5 Ways to Beat the Holiday Blues during COVID-19

by Elspeth Cameron Ritchie, MD, Chair, Psychiatry
December 21, 2020

Estimated reading time: 4 minutes.

It’s common to feel stressed and sad occasionally around the winter holidays. In most cases, those feelings are the result of having too many obligations, expenses or even expectations of what the holidays should bring. Sometimes, grief or loneliness feels extra hard. This year, many people will feel a unique holiday stressor from COVID-19, as we cancel traditional celebrations and gatherings to help protect each other’s health.

There’s no question that this holiday season will be different for all of us. But simple steps can go a long way to help you and your loved ones find peace and joy and minimize negative feelings over the holiday period.

1. Look for silver linings.
Even during a pandemic, you may be experiencing a few temporary changes to your normal life that you feel good about. Take a moment to appreciate them! Maybe your schedule is more manageable, with less travel required or fewer big meals to prepare. Maybe you’re enjoying a less commercial holiday season, realizing some savings on going-out expenses, or appreciating the added flexibility or family time you get from working from home.

I feel thankful for my job, and for the lighter traffic and cleaner air around the region with fewer cars on the road. Focusing on things you’re grateful for can help lift your mood and brighten your outlook.

2. Choose healthier ways to deal with the blues.
Anecdotally, alcohol consumption is way up in 2020, as is screen time. Approach both of these with caution, because too much of either can perpetuate feelings of sadness and anxiety. To help beat the blues, I often suggest finding ways to be active outdoors.

Think about activities where you can stay safely separated, like kayaking, biking, hiking or camping. Or just get out for a daytime stroll or dog walk each day. Movement and sunshine are proven mood boosters. Also consider setting a limit to your daily intake of news and social media. Both share an excess of disaster and dismay and can increase feelings of anxiety.

3. Create joy by finding new ways to celebrate and “give” this year.
In-person visits and even lots of purchased gifts may be traditions you need to sacrifice this season. Think about ways you can make the holidays bright for yourself and others with simpler gifts and especially acts of unexpected kindness. Print and share photos or family recipes. Write personal letters. Shovel a sidewalk. Use video chats or phone calls to catch up with family and friends. And schedule some special one-on-one time with loved ones at home. Simple acts like these can bring joy as well as treasured new memories.

Also, make this the year you refuse to do too much. Recruit your household members in some of the chores and feel good about gently saying “no” to obligations that trigger dread instead of delight. If you feel anxious that you’ll be letting people down, announce your plans to keep things simple and safe for everyone this year—because you care about them.

The holidays will look different for many this year. Dr. Elspeth Ritchie has some simple steps to help you and your loved ones minimize negative feelings and find your own joy over this holiday period. @MedStarWHC via https://bit.ly/3nCsfEo.
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4. Put things in perspective.
Sacrifices can be hard to embrace and feel good about, but history shows that we’re tremendously resilient in difficult times. Sometimes it helps to consider other generations that faced even tougher holiday seasons. I often think about families during World War II, when many soldiers and their families had no way to connect or be certain of each other’s health and safety. Many people feared they might never see each other again because of the uncontrollable dangers at hand.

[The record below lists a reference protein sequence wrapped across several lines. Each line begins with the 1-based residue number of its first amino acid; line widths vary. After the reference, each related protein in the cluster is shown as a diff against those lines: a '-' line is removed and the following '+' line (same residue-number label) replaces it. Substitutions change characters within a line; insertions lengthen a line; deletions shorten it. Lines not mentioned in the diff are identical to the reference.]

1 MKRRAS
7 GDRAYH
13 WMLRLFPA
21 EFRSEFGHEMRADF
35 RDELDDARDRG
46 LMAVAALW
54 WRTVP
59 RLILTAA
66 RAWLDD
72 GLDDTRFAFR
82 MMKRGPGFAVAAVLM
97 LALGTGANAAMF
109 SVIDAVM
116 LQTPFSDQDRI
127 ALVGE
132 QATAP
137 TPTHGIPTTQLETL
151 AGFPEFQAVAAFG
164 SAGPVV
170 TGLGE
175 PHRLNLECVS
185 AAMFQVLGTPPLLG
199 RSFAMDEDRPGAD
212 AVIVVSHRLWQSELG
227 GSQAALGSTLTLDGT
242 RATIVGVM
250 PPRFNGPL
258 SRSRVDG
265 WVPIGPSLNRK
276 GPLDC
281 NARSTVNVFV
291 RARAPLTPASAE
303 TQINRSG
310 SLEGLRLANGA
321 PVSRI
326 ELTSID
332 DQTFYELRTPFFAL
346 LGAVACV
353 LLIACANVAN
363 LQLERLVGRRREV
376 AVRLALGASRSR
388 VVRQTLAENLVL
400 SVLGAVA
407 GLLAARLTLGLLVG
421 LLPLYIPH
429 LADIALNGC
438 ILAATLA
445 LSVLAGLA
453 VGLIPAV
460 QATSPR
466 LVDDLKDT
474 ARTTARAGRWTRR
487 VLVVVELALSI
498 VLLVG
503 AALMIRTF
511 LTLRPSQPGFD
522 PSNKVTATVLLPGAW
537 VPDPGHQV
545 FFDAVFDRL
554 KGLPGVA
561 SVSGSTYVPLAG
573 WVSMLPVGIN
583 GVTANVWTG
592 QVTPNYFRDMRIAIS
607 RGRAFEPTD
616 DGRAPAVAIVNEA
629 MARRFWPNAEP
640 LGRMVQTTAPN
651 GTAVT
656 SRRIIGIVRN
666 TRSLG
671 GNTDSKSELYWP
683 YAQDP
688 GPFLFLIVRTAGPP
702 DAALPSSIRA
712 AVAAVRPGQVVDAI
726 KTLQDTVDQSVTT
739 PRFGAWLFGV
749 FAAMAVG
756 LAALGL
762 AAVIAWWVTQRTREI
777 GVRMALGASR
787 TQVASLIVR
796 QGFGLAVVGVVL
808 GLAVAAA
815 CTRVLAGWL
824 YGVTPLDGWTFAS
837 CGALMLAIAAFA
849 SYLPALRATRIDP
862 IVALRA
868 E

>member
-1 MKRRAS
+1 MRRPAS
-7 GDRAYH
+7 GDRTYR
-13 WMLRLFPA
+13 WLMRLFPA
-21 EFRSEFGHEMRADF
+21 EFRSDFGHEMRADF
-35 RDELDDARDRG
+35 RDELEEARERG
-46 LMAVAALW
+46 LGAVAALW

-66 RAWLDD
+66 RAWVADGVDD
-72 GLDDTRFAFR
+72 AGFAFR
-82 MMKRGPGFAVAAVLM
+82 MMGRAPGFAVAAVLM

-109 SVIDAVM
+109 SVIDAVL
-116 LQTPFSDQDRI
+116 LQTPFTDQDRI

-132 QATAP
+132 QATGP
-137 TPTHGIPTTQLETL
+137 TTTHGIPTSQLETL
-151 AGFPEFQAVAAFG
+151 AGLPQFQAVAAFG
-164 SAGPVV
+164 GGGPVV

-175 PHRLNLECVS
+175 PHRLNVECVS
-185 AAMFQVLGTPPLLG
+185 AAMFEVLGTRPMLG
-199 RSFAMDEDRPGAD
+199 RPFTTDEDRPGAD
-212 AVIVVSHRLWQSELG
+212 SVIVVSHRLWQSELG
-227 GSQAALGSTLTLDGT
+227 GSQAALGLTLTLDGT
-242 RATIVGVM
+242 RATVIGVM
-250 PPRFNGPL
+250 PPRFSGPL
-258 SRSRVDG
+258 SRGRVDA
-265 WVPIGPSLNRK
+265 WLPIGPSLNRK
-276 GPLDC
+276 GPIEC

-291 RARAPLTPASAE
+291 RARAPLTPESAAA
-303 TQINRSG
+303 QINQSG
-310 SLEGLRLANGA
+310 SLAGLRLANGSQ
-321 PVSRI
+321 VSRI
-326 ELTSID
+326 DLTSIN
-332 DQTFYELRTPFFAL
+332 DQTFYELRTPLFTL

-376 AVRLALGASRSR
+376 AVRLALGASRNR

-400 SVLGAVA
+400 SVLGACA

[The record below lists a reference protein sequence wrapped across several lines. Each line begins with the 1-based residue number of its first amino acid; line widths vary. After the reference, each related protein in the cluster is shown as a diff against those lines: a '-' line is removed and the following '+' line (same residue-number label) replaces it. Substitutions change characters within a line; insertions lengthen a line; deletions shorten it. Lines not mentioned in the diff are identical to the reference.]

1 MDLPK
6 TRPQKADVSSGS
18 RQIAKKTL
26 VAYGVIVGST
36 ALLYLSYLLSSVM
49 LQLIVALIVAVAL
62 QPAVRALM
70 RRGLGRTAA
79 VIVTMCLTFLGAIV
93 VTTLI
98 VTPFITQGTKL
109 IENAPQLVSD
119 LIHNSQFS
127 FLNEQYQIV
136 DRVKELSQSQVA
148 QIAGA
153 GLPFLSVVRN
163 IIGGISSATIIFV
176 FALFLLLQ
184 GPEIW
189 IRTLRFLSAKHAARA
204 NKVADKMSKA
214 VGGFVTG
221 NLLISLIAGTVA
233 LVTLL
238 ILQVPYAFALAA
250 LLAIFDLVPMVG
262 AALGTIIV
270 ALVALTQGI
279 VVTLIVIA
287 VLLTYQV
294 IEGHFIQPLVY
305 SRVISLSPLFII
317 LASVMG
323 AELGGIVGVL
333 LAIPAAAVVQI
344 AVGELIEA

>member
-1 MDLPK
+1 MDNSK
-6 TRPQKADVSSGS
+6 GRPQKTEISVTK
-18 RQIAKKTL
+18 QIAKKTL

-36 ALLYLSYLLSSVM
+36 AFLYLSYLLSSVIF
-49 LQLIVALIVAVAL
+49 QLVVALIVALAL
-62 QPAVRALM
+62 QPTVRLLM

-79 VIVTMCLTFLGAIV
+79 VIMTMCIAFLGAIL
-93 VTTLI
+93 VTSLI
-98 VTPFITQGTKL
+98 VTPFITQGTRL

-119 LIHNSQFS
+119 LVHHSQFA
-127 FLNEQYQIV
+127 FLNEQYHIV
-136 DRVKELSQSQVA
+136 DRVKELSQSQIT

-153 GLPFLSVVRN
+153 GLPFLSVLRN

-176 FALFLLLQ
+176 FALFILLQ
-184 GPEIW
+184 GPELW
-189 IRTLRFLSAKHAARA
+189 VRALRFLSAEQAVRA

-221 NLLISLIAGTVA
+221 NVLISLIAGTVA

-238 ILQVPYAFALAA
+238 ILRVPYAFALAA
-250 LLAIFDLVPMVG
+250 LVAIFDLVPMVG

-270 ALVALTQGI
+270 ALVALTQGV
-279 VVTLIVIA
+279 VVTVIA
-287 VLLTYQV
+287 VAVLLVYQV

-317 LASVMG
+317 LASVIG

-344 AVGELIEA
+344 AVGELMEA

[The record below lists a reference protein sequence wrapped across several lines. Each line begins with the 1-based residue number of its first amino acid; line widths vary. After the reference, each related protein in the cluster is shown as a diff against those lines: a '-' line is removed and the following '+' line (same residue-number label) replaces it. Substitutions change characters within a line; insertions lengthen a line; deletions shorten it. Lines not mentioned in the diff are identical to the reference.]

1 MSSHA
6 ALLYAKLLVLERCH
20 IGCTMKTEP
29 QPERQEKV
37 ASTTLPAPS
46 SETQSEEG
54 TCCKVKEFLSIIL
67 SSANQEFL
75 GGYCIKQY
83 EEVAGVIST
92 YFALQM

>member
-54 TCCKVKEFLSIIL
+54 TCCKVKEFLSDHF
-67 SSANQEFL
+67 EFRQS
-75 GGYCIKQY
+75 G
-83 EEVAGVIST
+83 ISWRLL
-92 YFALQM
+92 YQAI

Today, for most of us, the blues and sacrifices of this holiday season will be temporary. The promise of a vaccine on the horizon and finding alternate ways to celebrate and connect with each other are positives worth focusing on over the next few months. Things may not be ideal, but they can be better managed by choosing to change the way we think about them, and by taking action to control those that we know give us stress or anxiety.

5. Talk it out.
If feelings of anxiety or depression seem impossible to shake this holiday season, don’t keep them to yourself. Turn to a friend or other trusted person you feel comfortable talking to. Or mention it when you notice these signs in others (“You don’t seem like yourself lately. How is everything going?”). A simple conversation can open the door and allow you or a loved one to better weather the blues.

If anxiety or depression interfere with your home or work life, professional counseling may be worth considering. Via telehealth appointments, our Outpatient Behavioral Health Clinic at MedStar Washington Hospital Center offers counseling services and can also review medication options with you. If you find yourself experiencing suicidal feelings, please seek help from a professional or come to the Emergency Department at the Hospital Center.

Another excellent resource for grief and trauma counseling and for support groups that help both adults and children is the non-profit Wendt Center for Loss and Healing in Washington, DC.

This holiday season, unique challenges are definitely in store for all of us. I hope these tips will help you find positive ways to manage them and also inspire you to be extra kind to yourself and to others. By caring for each other, we can help protect each other’s mental and physical health in the winter months to come.

Holidays getting you down?

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Category: Healthy Living     Tags: depression and covid 19holiday bluesPsy-2a